In the ontological argument, Anselm assumes that "A being that exists as an idea in the mind and in reality is, other things being equal, greater than a being that exists only as an idea in the mind". Isn't this a very big assumption? He hasn't even defined properly what greatness is. He should 1st define what greatness is and then logically prove that assumption from his definition. If someone claims that "A being that exists as an idea in the mind and in reality, other things being equal, has the same greatness as a being that exists only as an idea in the mind", how will the defenders of ontological argument argue against it?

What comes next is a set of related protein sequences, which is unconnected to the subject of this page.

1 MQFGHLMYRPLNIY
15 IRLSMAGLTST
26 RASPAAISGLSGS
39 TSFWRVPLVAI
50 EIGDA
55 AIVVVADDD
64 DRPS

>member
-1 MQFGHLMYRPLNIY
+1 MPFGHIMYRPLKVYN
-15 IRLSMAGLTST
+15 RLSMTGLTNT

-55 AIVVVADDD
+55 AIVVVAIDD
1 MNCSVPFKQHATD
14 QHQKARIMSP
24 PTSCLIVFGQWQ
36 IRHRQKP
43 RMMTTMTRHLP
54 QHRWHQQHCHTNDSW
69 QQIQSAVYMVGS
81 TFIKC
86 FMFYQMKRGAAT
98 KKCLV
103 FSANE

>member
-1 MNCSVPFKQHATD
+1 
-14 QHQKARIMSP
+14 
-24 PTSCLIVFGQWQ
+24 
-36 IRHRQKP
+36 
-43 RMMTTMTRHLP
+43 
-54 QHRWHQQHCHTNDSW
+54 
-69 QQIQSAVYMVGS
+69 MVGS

I haven't read about Gödel's ontological proof and other more rigorous ontological arguments. Do they have similar axioms/assumptions which are not reasonable?
Even if we assume the ontological argument; does it say anything about God except the fact that it is maximally great? Can ontological arguments tell anything about the number of maximally great beings?
For example, I can claim that the universe and laws of physics are the maximally great beings and the universe and laws of physics are gods and therefore they necessarily exist.